“Chuck told me I took away one of his and Jo’s favorite pastimes — talking about Summer Motion,” Mahan said. “I try not to stress about it.”
He has followed Charles’ formula of delegation by using a well-equipped committee that has the same devotion and passion as the presidents. Charles and Mahan would both agree that without the volunteer workforce they were given, Summer Motion wouldn’t be the festival it is today. It may not be a festival at all.
“Everybody on the committee knows their job and knows it well,” Mahan said. “They are the best at what they do. It’s my job to kind of direct everything and solve any problems they might encounter. I don’t have to micromanage.”
But when push comes to shove, the buck stops at the president’s door.
That’s why Mahan is in close contact with the Army Corp of Engineers, the National Weather Service and local meteorologist Tony Cavalier concerning the next seven days. It’s not weather here that’s as much of a concern as what happens in the Pittsburgh area. If the Ohio River rises to where it’s overlapping the pad, the festival might have to make a move to Central Park.
“But we can do it if that happens,” he said. “We’ll make a decision on Monday if we need to do that. Hopefully, we’ll be right on the riverfront, like always, for the concerts.”
Mahan admits it can be overwhelming at times.
“Maybe a little more (of a job) than I anticipated. I knew it would be one of the biggest undertakings of my life and it’s lived up to itself.”
Mahan said when he finally puts his head on the pillow at night his mind is racing 100 miles an hour about what all needs to be done and who needs to be called. There are only so many hours in the day to divide between the paying job, the family and Summer Motion.
“Last night I was thinking ‘Chuck Charles did this for 14 years!’ I don’t know if I could do that. I’ll do the best I can for as long as I can and, as long as the committee is happy and the people in the community are happy with the job I’m doing, I plan to keep doing it.”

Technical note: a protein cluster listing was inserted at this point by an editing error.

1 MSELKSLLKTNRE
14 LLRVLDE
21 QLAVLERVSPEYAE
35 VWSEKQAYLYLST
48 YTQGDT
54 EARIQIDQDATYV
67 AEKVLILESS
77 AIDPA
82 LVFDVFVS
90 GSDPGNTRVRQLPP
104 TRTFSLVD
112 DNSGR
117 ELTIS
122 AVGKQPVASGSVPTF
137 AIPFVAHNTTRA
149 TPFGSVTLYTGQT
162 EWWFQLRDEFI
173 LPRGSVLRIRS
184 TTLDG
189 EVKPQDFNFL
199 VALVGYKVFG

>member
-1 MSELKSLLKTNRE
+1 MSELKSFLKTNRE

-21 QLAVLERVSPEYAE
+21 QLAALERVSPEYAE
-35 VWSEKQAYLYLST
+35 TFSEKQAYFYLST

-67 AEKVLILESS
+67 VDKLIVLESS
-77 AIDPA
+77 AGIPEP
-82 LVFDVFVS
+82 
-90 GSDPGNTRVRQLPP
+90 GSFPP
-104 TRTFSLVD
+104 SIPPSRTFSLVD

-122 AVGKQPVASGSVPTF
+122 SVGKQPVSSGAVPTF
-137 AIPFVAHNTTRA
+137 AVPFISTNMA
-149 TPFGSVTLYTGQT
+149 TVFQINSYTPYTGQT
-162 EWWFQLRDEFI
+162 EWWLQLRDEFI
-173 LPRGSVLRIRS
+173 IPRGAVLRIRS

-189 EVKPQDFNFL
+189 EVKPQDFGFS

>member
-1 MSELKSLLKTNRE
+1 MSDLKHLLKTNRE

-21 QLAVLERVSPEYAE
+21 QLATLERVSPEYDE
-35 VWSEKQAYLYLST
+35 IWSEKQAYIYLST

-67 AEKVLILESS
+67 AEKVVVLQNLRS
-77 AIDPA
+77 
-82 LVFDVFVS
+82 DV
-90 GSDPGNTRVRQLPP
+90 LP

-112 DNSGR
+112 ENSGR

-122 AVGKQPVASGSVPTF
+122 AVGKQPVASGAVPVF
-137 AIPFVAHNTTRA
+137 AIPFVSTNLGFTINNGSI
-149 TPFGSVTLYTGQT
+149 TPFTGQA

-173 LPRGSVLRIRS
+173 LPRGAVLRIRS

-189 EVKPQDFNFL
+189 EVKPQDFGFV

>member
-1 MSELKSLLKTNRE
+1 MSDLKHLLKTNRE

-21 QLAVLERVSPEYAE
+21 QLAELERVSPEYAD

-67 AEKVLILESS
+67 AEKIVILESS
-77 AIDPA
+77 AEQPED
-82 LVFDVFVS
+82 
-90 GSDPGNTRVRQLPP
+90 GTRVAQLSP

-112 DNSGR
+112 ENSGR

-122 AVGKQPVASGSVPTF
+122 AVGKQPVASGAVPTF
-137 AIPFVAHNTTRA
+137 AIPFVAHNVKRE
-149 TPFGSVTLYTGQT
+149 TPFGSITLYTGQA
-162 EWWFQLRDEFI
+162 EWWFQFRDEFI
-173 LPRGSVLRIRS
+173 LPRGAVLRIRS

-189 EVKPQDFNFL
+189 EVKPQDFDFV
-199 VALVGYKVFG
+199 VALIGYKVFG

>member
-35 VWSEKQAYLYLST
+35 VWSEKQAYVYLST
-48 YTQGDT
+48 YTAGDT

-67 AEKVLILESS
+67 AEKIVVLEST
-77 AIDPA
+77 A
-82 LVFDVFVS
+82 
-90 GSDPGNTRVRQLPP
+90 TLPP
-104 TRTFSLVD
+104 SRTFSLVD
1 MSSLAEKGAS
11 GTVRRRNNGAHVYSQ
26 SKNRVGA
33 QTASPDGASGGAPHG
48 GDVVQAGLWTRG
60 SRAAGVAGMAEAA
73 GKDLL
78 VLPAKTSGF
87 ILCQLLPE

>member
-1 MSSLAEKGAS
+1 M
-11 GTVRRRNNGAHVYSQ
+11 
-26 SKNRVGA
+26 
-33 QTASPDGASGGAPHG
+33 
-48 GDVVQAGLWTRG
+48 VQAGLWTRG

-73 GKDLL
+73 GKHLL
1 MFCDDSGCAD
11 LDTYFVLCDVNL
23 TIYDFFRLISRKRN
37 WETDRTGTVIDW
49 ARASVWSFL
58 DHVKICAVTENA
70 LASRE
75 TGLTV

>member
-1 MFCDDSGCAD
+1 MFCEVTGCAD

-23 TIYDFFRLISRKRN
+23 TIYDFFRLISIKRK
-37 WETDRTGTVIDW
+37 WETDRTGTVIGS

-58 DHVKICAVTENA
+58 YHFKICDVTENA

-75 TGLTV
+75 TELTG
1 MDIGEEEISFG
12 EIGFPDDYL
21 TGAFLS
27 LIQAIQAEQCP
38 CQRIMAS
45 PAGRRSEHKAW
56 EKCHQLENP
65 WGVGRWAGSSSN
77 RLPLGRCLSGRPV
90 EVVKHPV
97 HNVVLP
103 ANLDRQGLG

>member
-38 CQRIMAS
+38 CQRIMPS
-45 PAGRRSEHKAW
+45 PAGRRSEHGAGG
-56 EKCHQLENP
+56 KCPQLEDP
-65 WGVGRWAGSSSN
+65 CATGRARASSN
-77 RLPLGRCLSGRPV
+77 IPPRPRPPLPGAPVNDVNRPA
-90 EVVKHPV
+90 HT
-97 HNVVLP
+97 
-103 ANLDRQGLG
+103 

Mahan said the job of festival president really ramps up in January when the booking begins for the riverfront concerts. The roller-coaster ride goes through peaks and valleys but it’s always busy with something to do. Fundraising has especially been difficult given the economic times and Mahan’s work schedule at the popular restaurant. He’s had to find the time.
The only compensation for Summer Motion president comes from some VIP seats, a few polo shirts and the thrill of being a part of one of the best festivals in the South.
“I’m looking forward to getting on the stage and welcoming everybody to Summer Motion,” Mahan said. “We want to give something back to the community. I look forward to looking out over the crowd and hearing some great music.”
He also will look forward to a week from Monday night, when everything is cleared out of the park and from the riverfront, and he can take a nap on the couch.
But guess where his dreams will take him?
“I’m already planning for 2014,” he said. “What bands can we get? How can we expand on what we have in the park? How can we make this a better festival?”
Make no mistake, Cade Mahan is all in with Summer Motion.
MARK MAYNARD can be reached at email@example.com or (606) 326-2648.